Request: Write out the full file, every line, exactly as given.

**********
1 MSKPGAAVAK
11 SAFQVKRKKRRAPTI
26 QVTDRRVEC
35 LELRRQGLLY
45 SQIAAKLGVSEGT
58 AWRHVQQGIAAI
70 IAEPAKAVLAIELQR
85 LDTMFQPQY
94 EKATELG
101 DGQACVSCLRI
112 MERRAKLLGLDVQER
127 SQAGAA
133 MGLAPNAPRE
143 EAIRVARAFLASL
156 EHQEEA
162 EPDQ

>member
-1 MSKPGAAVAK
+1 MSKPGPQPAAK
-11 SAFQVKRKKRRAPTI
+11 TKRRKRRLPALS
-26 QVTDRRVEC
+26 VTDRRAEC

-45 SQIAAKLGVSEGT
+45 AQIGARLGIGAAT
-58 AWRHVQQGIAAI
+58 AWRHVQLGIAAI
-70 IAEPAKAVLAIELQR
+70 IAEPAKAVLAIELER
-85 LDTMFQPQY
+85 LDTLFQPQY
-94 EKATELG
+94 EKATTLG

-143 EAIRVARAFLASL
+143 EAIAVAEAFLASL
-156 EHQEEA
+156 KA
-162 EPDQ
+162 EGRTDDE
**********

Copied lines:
1 MSKPGAAVAK
11 SAFQVKRKKRRAPTI
26 QVTDRRVEC
35 LELRRQGLLY
45 SQIAAKLGVSEGT
58 AWRHVQQGIAAI
70 IAEPAKAVLAIELQR
85 LDTMFQPQY
94 EKATELG
101 DGQACVSCLRI
112 MERRAKLLGLDVQER
127 SQAGAA
133 MGLAPNAPRE
143 EAIRVARAFLASL
156 EHQEEA
162 EPDQ

>member
-1 MSKPGAAVAK
+1 MSKPGPQPAAK
-11 SAFQVKRKKRRAPTI
+11 TKRRKRRLPALS
-26 QVTDRRVEC
+26 VTDRRAEC

-45 SQIAAKLGVSEGT
+45 AQIGARLGIGAAT
-58 AWRHVQQGIAAI
+58 AWRHVQLGIAAI
-70 IAEPAKAVLAIELQR
+70 IAEPAKAVLAIELER
-85 LDTMFQPQY
+85 LDTLFQPQY
-94 EKATELG
+94 EKATTLG

-143 EAIRVARAFLASL
+143 EAIAVAEAFLASL
-156 EHQEEA
+156 KA
-162 EPDQ
+162 EGRTDDE